2 Corinthians 12:11

2 Corinthians 12:11

I am become a fool in glorying
This is either to be understood conditionally, if he had acted as a fool in commending himself, or was to be reckoned and called so by others, for glorying of himself, his visions and revelations; or as an ironical concession, allowing himself to be a fool for so doing, as he knew he should be traduced by his enemies; which concession he makes with a view to remove the blame from himself, and cast it upon the Corinthians: ye have compelled me: they were not only the occasion of his glorying, but they had forced him to it by their conduct; for he was obliged either to take this method for the vindication of his character, and preserve his future usefulness, or else to suffer the false apostles to triumph over him, to the great detriment of the Gospel, and of this church at Corinth particularly; whereas both might have been prevented, had they acted the part that became them:

for I ought to have been commended of you;
when the false apostles reproached him, and insinuated things among them to his disadvantage, they ought not only to have turned a deaf ear to them, and to have checked and reproved them, and so have put a stop to their calumnies; but they should have spoke in commendation of him, and have declared how faithfully he had preached the Gospel to them; how useful he had been to their souls, for conviction, conversion, edification, and comfort; how laborious and indefatigable he had been in his ministry; what success attended him, and what wonderful things were done by him in proof of his divine mission; all which they were conscious of, and could with the utmost safety have affirmed of him:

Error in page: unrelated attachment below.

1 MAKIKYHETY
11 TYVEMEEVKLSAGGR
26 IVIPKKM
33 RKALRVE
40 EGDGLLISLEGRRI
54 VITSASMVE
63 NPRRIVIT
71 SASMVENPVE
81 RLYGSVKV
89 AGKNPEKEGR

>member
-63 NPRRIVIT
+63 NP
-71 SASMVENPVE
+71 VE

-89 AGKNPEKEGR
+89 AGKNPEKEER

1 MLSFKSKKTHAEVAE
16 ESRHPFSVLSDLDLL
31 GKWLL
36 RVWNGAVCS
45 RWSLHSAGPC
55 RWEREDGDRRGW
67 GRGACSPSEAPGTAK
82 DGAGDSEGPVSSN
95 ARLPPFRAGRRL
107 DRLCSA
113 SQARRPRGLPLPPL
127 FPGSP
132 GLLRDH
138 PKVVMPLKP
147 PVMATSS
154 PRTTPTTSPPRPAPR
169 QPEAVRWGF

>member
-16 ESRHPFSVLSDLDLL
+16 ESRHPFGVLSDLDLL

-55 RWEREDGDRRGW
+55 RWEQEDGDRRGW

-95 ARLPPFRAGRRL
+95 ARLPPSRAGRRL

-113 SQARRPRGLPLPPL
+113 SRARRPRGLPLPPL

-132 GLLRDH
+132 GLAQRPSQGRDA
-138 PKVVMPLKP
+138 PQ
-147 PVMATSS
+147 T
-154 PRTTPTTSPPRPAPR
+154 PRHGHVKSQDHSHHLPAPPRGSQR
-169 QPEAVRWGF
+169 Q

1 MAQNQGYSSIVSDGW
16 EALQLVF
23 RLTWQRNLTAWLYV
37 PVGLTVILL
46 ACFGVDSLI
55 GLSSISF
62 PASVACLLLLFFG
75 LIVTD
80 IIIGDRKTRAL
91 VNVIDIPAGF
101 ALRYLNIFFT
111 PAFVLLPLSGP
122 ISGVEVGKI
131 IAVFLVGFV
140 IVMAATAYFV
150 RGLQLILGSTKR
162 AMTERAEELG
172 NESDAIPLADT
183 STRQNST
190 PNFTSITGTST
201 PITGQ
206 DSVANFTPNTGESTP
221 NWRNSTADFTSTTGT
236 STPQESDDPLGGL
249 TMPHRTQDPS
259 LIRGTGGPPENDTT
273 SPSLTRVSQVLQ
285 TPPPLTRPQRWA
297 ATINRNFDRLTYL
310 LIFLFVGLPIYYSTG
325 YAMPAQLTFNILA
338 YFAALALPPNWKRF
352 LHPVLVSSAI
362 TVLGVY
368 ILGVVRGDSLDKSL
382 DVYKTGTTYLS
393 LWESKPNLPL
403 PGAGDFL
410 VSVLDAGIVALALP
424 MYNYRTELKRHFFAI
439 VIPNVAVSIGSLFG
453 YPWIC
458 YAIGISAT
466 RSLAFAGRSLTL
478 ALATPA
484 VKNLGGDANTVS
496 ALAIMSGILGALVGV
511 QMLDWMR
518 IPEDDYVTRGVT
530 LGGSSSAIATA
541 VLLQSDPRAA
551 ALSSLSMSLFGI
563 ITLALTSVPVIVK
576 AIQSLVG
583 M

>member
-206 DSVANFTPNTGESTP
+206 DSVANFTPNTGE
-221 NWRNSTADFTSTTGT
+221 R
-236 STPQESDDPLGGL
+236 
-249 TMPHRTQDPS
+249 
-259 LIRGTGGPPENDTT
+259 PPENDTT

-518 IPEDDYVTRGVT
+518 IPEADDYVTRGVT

for in nothing,
says he,

am I behind the very chiefest apostles;
meaning either the false apostles, who set themselves upon an equality with the true ones, and above him; or rather the real apostles of Christ, and those that were of the greatest note among them, as Peter, James, and John; for though he was behind them in time, yet not in gifts, labour, and usefulness: but lest this should be thought to savour of vain boasting, he adds,

though I be nothing;
which may be considered either as a declaration of his own thoughts of himself, and an humble acknowledgment of his own nothingness; that he was nothing as a man, as an Hebrew, a Pharisee, with respect to his external privileges and righteousness, not more and better than others; and nothing as an apostle and a Christian of himself, but was wholly and entirely what he was by the grace of God; or as the judgment and opinion of the false apostles concerning him, who spoke of him, and treated him as a worthless man, of no account, and not to be regarded.

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